4. Nov 11, 2015

### PWiz

I don't see how the defining equation is complicated though: $e_{\mu} = \frac {\partial }{\partial x^{\mu}}$

5. Nov 11, 2015

### B3NR4Y

Okay so when they say that the vector Xi is invariant they mean the lorentz interval is invariant under the lorentz transformation, which is given by $X^{i'} = \lambda_{i}^{i'} X^{i}$. I understand, I think. But I'm still confused about how I should go about showing $D_{\mu}^{\mu }$ is invariant but $D^{\mu \mu}$ is not, with a vector I know how to write the lorentz interval in tensor notation and then transform it, but I am not sure how to do that for tensors or if I need to do something else. This isn't homework, by the way, just an extra problem I saw that really highlighted what I don't understand.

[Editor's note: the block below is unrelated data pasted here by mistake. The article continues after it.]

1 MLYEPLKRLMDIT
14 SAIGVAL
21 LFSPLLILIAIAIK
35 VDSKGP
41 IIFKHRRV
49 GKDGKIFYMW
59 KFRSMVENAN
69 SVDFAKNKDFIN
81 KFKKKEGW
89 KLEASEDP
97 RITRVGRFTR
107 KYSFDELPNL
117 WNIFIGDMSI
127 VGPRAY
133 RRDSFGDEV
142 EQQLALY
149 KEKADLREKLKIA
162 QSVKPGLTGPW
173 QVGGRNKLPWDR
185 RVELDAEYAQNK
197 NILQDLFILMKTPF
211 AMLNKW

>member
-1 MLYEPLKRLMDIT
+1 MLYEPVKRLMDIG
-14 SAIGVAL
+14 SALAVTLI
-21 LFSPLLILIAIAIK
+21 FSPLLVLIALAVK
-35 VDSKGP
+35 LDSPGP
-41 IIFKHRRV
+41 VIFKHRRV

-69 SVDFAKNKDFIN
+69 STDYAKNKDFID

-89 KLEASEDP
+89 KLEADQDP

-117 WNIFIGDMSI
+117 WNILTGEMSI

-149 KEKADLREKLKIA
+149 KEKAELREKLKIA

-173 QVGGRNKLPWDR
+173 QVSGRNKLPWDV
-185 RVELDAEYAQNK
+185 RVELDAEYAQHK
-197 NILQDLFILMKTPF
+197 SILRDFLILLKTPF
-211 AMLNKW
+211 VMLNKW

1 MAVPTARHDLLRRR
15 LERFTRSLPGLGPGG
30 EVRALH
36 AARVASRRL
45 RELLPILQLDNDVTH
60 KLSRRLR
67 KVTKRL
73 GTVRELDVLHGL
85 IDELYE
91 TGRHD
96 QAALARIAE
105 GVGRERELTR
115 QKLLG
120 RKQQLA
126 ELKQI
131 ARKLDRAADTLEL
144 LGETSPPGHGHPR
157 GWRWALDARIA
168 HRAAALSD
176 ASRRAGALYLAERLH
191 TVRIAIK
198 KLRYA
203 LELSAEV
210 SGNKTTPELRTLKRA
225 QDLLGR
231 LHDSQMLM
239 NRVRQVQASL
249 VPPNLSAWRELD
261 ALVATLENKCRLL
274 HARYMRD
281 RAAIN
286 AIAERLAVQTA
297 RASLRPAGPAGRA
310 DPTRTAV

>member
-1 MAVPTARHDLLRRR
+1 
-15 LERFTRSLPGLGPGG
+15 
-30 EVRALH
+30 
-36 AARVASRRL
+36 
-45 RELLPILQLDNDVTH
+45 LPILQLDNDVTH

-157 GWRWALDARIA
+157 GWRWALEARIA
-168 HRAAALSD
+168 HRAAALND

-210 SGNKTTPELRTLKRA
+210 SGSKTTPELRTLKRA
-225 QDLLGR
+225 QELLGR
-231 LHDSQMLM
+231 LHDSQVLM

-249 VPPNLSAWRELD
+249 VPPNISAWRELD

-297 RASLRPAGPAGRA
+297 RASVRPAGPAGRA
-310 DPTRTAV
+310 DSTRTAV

Also, I was reading the next section and it mentions that Einstein's equation is invariant, it gives the Einstein equations in the form $R_{\mu \nu} - \frac{1}{2} g_{\mu \nu} R = 8\pi G T_{\mu \nu}$. Does this mean applying transformation laws to either side will yield the same equation (which is actually covariance, I think? I've never been good at vocabulary)? Or, like vectors being invariant, there is some other property that is invariant, I assume the property that remains the same is how spacetime curves in the presence of matter, but I want to be sure I understand.

We also define $\lambda_{i}^{i'} = \frac{\partial x^{i'}}{\partial x^{i}}$. And use this to show
$$\partial _{\nu'} A_{\mu'} = \lambda_{\nu'}^{\nu} \lambda_{\mu'}^{\mu} \partial_{\nu} A_{\mu}$$
So does this mean that the derivative of a vector transforms like a tensor? So is the derivative itself a tensor?

6. Nov 12, 2015

### PWiz